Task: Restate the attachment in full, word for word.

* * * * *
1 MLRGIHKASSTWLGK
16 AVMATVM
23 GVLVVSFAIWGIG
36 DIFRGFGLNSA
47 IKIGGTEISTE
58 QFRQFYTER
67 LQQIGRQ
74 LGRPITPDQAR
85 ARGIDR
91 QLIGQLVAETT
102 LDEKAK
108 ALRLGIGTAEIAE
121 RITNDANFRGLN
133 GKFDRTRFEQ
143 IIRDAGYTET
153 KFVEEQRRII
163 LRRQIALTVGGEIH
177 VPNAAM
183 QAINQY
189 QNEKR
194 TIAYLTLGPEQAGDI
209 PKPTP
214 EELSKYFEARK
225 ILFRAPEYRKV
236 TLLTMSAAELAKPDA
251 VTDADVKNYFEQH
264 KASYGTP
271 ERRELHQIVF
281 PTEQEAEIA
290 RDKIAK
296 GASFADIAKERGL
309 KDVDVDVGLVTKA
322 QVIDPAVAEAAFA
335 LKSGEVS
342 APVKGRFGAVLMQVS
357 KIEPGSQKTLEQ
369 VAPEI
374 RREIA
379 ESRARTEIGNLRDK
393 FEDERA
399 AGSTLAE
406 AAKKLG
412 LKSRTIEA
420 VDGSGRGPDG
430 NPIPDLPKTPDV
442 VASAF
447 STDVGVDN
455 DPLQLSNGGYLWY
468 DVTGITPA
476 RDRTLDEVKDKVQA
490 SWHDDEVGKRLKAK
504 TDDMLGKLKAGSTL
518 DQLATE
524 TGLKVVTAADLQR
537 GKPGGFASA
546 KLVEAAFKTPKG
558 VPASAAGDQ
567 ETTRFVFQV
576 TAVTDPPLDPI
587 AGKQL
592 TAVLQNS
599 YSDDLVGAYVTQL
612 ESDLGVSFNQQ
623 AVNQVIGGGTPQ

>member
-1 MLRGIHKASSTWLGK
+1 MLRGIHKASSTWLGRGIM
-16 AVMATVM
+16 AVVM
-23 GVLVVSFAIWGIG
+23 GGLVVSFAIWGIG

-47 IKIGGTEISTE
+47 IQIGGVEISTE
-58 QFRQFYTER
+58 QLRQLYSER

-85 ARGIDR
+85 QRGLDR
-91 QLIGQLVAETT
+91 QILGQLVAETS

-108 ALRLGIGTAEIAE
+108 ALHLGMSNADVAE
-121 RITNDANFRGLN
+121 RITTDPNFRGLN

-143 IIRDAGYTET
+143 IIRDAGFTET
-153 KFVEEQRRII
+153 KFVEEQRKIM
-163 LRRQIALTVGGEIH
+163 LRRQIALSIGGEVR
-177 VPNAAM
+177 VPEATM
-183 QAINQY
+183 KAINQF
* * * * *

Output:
1 MLRGIHKASSTWLGK
16 AVMATVM
23 GVLVVSFAIWGIG
36 DIFRGFGLNSA
47 IKIGGTEISTE
58 QFRQFYTER
67 LQQIGRQ
74 LGRPITPDQAR
85 ARGIDR
91 QLIGQLVAETT
102 LDEKAK
108 ALRLGIGTAEIAE
121 RITNDANFRGLN
133 GKFDRTRFEQ
143 IIRDAGYTET
153 KFVEEQRRII
163 LRRQIALTVGGEIH
177 VPNAAM
183 QAINQY
189 QNEKR
194 TIAYLTLGPEQAGDI
209 PKPTP
214 EELSKYFEARK
225 ILFRAPEYRKV
236 TLLTMSAAELAKPDA
251 VTDADVKNYFEQH
264 KASYGTP
271 ERRELHQIVF
281 PTEQEAEIA
290 RDKIAK
296 GASFADIAKERGL
309 KDVDVDVGLVTKA
322 QVIDPAVAEAAFA
335 LKSGEVS
342 APVKGRFGAVLMQVS
357 KIEPGSQKTLEQ
369 VAPEI
374 RREIA
379 ESRARTEIGNLRDK
393 FEDERA
399 AGSTLAE
406 AAKKLG
412 LKSRTIEA
420 VDGSGRGPDG
430 NPIPDLPKTPDV
442 VASAF
447 STDVGVDN
455 DPLQLSNGGYLWY
468 DVTGITPA
476 RDRTLDEVKDKVQA
490 SWHDDEVGKRLKAK
504 TDDMLGKLKAGSTL
518 DQLATE
524 TGLKVVTAADLQR
537 GKPGGFASA
546 KLVEAAFKTPKG
558 VPASAAGDQ
567 ETTRFVFQV
576 TAVTDPPLDPI
587 AGKQL
592 TAVLQNS
599 YSDDLVGAYVTQL
612 ESDLGVSFNQQ
623 AVNQVIGGGTPQ

>member
-1 MLRGIHKASSTWLGK
+1 MLRGIHKASSTWLGRGIM
-16 AVMATVM
+16 AVVM
-23 GVLVVSFAIWGIG
+23 GGLVVSFAIWGIG

-47 IKIGGTEISTE
+47 IQIGGVEISTE
-58 QFRQFYTER
+58 QLRQLYSER

-85 ARGIDR
+85 QRGLDR
-91 QLIGQLVAETT
+91 QILGQLVAETS

-108 ALRLGIGTAEIAE
+108 ALHLGMSNADVAE
-121 RITNDANFRGLN
+121 RITTDPNFRGLN

-143 IIRDAGYTET
+143 IIRDAGFTET
-153 KFVEEQRRII
+153 KFVEEQRKIM
-163 LRRQIALTVGGEIH
+163 LRRQIALSIGGEVR
-177 VPNAAM
+177 VPEATM
-183 QAINQY
+183 KAINQF